Saturday, March 08, 2008

The Imus Effect

Sylwia Kapuscinski for The New York Times
C. Vivian Stringer and her Rutgers players at a news conference last year. They made an impression on recruits with the way they handled Don Imus.


C. Vivian Stringer had her biggest recruiting year ever at Rutgers -- five, count 'em, FIVE McDonald's All-Americans have committed to Rutgers for next year.

Way to go Viv.

On the October morning Chelsey Lee awoke with her decision made, her destination clear, she summoned Shirlene Horne into her room and said, “Mommy, I’m going to commit.”

Connecticut or Rutgers? Geno Auriemma or C. Vivian Stringer? Horne had promised to withhold her opinion until her daughter, a 6-foot-3 center from Parkway Academy in Miami, disclosed the one that mattered most.

“Rutgers,” Lee said.

Horne hugged her and whispered, “I was feeling that, too.”

In Crawford, Miss., April Sykes, a 5-11 guard/forward ranked as high as No. 2 in the country by some scouting services, got on board the same northern-bound train as Lee, her A.A.U. teammate. A 5-9 point guard from Pasadena with the splendid positional name of Nikki Speed was also feeling Rutgers, over Duke. In Fort Worth, Brooklyn (no relation to the borough) Pope, a 6-2 forward, was resisting in-state pressure, opting to weather the comparatively daunting winters of central New Jersey.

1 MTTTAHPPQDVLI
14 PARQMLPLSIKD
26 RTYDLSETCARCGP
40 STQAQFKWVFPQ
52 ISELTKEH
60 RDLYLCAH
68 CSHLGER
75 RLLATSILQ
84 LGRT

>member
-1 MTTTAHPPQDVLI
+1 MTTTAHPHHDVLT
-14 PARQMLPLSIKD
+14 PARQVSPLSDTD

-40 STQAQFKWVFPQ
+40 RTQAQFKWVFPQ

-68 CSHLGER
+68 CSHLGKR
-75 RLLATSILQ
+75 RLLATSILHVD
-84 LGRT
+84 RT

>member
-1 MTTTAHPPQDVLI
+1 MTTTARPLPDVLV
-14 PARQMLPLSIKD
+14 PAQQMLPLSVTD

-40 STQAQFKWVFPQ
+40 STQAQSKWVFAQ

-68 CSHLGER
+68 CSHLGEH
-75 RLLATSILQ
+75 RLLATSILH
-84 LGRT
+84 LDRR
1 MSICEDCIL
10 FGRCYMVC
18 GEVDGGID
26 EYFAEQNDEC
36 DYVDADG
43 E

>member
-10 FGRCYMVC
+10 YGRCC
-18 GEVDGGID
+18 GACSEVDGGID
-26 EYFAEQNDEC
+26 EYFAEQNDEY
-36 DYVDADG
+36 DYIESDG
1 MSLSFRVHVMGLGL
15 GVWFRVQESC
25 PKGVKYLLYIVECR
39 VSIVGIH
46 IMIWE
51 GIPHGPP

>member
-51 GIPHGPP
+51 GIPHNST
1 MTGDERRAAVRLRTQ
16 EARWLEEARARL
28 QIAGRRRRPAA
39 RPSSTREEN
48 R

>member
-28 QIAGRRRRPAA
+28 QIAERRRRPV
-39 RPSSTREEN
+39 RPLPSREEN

Add Jasmine Dixon, a 5-11 guard from Long Beach, Calif., and Stringer has what every college basketball coach dreams of in a single incoming class — five McDonald’s all-Americans from across a continent she now calls her recruiting base.

Thank you, after all, Don Imus.

“He pretty much put Rutgers on the map,” said Janice Pope, the mother of Brooklyn.

[]

[] Then came last season’s run to the final, falling short of Stringer’s first title against Tennessee, followed by the seismic event of Stringer and her players, most notably Carson, standing up on national television for themselves and for young African-American women everywhere.

“Hearing E speak, oh my goodness, it was amazing,” Nikki Speed said, already relating to Carson on a first-initial basis. “We still talk about that now, but when I was watching it, I remember thinking, that’s what I want to learn, that’s how I want to carry myself, like a proud African-American woman.”

Brooklyn Pope had another thought that day, concentrated on Stringer, during the coach’s characteristically eccentric but emotionally irresistible appeal.

“When I was looking at the television that day, I was like, ‘Dang, that’s not a coach, she’s like their mother,’ ” Pope said. “She defended them like they were her own children.”

In separate telephone interviews, three of the Rutgers recruits — Pope, Lee and Speed — all spoke of the close-knit family Rutgers appeared to be on television, and later, upon visiting, in real college life.

2 comments:

Bruce said...

Before the NCAA Womens final in 2007 no one even paid attention to Rutgers University. That was until Imus made that unfortunate comment that he paid with his job and reputation.

Now Vivian Stringer is writing and publishing a book and will do well.
Has the biggest recruiting drive for Rutgers Womens Basketball. Good for her and the team.

I call that "The Power of J. Donald Imus"

Good luck Vivian

Keith said...

hey, don't forget it was Imus and his show that covering the Rutgers' Cinderella run every morning during the sports section of the program, for weeks before the "remark"--- despite the I-Man's words, he was an earnest supporter of their's as well, long before...